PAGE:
Losing that “tech edge” feeling

We just finished parent/student/teacher conferences and the school is now quiet. Everyone else has gone home to rest and get ready for more conferences tomorrow morning. We then have the afternoon “off” – I’ll be here getting ready for early dismissal on Monday and doing other things while the students are away. In the quiet solitude of the school, I have a few moments to do some real reflecting and thinking. It’s here where I do some of my best work as I don’t have my own children to break my concentration and I feel more “in tune” with how I”m thinking and feeling about what is going on around and what and where my focus and priorities need to be for the school.

So why am I still here?

Monday after school the teachers, myself included, gathered to discuss the morale of the building. It was a productive meeting and gave me much insight into what, why, where, when and how people are thinking about what is going on and my role in the whole thing. Now, my last post was a general discussion/question about school morale and thanks for the feedback. I appreciate all that was said and it gave me much food for thought. The one that really resonated with me was from Glenn. Now Glenn is a first year vice-principal and his comment:

Kelly – the responsibility sits right in the chair that I’m writing this from and if you’re at work the chair you’re reading this from. I’m failing miserably at it. Hope your rocking the house.

Why did this grab me? Because it is filled with the frustration and the angst of someone I know is working his butt off to do good things and, for whatever reason, is banging his head and feeling overwhelmed. I often read Glenn’s blog just to keep up with what he’s doing and how things are going. Every now and then, I catch a tweet from him and exchange a few words. Lately, that’s about all that I have time to do. I can almost see him sitting in his chair typing that post. Short, to the point but, to me, very powerful.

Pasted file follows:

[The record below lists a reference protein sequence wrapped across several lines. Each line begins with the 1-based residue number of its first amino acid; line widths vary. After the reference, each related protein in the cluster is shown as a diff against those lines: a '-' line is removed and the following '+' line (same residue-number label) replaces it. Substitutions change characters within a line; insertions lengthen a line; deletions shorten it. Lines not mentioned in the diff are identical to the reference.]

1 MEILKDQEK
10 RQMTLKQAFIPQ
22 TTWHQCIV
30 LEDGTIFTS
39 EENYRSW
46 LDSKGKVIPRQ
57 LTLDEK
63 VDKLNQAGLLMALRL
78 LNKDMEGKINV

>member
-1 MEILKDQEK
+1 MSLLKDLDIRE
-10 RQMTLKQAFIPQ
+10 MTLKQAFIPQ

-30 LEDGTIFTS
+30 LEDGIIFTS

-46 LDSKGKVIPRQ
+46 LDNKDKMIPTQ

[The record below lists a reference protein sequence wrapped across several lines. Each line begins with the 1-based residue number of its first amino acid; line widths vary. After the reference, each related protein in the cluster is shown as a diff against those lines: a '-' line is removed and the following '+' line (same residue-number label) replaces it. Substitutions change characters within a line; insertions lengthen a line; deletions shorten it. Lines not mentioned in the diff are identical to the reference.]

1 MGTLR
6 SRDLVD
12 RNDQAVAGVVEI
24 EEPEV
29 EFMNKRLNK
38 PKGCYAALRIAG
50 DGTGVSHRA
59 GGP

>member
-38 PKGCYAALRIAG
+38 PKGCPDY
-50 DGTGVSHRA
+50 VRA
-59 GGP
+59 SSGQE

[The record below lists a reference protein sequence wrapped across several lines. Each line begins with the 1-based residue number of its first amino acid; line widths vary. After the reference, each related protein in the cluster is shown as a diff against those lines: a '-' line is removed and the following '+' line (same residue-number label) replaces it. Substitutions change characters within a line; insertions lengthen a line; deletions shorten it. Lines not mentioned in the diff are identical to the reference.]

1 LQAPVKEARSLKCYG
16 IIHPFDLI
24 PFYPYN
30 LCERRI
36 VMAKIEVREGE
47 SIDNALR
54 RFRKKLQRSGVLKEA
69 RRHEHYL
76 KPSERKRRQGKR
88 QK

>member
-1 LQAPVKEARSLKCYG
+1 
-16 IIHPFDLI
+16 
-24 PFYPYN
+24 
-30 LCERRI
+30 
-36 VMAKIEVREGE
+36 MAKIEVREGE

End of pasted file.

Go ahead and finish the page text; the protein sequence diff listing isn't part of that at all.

So What? 

So exactly what does that have to do with the “tech edge” feeling? For me, it sums up how I’m beginning to see this whole educational technology thing. As Iwork towards finding some type of balance in what is going on around me, I’m feeling less compelled to say that technology is really important. Not that it doesn’t have it’s place and shouldn’t be something that is used within the classrooms as a tool but I’m not sure that the energy expended will bring the dividends that are forecast. As I work with the teachers in my building, looking for ways to involve students, I’m wondering if the time being put into technology wouldn’t be better used working WITH THE STUDENTS.

Never mind that the students are texting each other and that they like the technology. Even with all that, there is still a piece that is missing – the human contact. Someone who will listen to them, right next to them. Someone who is in the building that they know really cares whether they are successful or stumbling and helps to provide the means necessary for the them to pick themselves up. Yeah, I know all about embedding technology in the learning and capturing the students but it just seems to be missing something. Once the “Wow” factor is over, what do you have? Really, for the most part besides the minority of tech savvy teachers who are doing some pretty incredible projects, what do we have?

I’ve heard that we need to teach them how to leverage the technologies for their own learning. That they can use these technologies but we need to be helping them develop literacies so they are more internet savvy, can protect themselves and be prepared for what is going on in the world around them. Great goals, I agree. But as I delve into what these kids are feeling and wanting, it has nothing to do with reaching out to the world or getting to know students from all over or working with students in other places. It has to do with them and another caring human. Someone who will guide them and set limits for them and demonstrate that they are interested. It has less to do with “the tools” and more to do with the relationships.